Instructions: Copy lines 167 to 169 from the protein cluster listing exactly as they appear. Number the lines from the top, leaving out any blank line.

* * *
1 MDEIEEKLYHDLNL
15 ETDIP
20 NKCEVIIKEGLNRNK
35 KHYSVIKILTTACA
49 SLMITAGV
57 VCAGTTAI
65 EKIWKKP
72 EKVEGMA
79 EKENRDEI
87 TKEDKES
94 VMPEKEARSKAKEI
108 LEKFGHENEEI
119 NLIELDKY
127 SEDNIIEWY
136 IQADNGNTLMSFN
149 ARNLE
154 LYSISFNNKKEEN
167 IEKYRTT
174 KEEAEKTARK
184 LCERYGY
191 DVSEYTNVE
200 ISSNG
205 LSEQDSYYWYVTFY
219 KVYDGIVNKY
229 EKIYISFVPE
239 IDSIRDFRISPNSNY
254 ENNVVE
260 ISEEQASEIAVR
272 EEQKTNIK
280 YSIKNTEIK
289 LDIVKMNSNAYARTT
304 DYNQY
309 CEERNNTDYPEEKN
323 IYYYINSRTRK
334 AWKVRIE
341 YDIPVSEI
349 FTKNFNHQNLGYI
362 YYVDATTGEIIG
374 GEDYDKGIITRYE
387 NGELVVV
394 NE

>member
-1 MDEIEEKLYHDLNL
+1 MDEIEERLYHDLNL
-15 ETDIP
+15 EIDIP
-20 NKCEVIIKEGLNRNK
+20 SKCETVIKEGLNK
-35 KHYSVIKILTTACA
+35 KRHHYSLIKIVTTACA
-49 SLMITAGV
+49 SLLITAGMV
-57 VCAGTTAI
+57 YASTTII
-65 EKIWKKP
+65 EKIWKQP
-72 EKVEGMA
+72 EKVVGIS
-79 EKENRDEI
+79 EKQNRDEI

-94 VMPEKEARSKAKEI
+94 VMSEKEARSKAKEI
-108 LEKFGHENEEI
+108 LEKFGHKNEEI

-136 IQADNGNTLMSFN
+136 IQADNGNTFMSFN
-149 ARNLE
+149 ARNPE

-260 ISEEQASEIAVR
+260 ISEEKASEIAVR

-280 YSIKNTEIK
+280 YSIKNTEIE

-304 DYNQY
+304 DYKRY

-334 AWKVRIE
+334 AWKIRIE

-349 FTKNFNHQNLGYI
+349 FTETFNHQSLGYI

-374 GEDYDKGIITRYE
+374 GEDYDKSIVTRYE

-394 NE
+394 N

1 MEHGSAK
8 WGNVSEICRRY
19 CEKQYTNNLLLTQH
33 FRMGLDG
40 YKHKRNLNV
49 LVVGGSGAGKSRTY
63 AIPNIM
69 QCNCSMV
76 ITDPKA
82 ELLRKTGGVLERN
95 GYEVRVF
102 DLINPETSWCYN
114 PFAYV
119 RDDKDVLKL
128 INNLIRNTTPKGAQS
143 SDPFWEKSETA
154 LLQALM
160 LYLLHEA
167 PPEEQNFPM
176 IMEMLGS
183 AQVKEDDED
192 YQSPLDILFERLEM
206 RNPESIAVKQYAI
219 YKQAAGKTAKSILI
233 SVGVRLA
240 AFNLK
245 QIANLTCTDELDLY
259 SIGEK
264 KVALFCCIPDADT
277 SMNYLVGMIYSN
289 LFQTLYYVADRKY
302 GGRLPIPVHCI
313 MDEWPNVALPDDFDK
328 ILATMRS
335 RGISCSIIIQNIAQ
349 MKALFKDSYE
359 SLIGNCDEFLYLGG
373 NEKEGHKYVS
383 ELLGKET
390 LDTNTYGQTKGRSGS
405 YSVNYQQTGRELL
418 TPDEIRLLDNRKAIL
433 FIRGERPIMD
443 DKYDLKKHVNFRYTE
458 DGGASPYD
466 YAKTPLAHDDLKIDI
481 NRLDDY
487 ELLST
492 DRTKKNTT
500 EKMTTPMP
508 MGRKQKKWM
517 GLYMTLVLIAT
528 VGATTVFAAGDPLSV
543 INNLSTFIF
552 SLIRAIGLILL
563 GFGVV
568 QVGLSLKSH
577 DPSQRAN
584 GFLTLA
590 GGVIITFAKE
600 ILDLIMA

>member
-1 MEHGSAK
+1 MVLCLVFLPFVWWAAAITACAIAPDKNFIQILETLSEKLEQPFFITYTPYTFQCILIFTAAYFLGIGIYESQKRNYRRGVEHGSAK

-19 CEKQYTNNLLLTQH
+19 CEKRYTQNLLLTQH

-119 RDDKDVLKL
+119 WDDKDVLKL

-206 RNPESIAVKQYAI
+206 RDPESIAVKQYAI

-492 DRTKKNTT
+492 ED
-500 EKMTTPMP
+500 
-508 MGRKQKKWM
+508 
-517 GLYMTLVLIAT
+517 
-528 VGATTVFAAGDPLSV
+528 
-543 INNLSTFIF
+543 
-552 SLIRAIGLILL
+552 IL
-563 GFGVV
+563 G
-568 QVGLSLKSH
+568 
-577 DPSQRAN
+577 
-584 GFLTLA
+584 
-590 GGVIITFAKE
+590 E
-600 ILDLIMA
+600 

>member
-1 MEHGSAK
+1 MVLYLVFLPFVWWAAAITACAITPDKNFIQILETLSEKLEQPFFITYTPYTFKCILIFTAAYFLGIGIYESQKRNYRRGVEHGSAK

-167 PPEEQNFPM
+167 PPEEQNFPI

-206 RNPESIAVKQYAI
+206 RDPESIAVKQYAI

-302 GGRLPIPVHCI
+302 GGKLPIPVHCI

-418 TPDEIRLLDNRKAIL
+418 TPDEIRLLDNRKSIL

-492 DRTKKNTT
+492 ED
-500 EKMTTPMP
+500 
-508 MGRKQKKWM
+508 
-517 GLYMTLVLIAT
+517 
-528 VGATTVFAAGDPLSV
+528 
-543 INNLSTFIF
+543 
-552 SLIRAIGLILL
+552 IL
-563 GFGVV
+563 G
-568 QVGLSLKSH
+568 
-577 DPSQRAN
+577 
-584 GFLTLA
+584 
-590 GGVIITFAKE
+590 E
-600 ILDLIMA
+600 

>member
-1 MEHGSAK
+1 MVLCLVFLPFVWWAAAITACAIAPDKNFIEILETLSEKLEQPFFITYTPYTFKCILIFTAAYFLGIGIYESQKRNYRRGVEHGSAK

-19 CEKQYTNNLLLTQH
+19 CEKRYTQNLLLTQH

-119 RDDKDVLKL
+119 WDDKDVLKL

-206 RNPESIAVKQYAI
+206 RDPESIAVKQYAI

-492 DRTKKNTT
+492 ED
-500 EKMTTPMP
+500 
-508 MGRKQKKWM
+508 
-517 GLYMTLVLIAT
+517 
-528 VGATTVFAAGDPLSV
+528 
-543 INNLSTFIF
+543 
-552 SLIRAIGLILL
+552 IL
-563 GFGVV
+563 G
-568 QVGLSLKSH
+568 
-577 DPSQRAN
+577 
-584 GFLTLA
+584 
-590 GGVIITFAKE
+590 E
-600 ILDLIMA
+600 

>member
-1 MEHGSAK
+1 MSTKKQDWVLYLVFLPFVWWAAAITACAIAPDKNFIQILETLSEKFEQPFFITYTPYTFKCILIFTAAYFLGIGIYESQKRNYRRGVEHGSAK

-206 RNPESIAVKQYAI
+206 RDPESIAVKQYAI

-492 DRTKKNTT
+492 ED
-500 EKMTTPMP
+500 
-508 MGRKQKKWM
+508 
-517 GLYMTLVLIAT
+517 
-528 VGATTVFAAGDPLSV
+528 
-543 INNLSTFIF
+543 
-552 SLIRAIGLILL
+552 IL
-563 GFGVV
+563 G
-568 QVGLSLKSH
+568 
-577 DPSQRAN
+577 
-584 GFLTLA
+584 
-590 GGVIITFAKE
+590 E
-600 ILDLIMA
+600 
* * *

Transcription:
-563 GFGVV
+563 G
-568 QVGLSLKSH